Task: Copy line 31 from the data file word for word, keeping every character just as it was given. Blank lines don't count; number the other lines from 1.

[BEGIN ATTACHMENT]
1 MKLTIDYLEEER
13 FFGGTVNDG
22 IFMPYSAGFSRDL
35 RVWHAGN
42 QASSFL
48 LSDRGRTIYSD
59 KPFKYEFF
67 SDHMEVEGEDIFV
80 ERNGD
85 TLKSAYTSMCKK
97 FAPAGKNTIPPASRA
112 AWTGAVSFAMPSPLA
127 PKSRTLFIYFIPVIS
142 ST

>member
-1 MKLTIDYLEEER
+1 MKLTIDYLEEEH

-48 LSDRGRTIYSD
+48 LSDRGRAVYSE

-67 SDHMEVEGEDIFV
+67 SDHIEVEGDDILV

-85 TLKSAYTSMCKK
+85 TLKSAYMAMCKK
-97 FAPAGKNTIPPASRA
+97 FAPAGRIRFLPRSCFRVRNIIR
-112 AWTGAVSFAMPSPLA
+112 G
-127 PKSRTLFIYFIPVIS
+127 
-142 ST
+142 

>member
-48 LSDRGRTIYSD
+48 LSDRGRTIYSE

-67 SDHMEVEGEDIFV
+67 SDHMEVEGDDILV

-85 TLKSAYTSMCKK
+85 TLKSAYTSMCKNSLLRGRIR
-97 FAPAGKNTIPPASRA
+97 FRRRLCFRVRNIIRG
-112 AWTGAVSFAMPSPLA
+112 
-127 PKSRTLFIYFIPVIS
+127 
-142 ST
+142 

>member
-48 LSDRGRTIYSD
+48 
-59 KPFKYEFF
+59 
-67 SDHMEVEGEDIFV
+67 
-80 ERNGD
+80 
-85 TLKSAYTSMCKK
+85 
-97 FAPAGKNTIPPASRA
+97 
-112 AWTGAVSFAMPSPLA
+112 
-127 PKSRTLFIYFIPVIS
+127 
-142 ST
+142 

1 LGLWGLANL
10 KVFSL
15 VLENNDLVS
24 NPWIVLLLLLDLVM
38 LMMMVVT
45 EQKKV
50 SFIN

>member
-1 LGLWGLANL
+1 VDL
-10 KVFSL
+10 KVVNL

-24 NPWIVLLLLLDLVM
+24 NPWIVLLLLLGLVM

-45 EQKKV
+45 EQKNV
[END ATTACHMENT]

+142 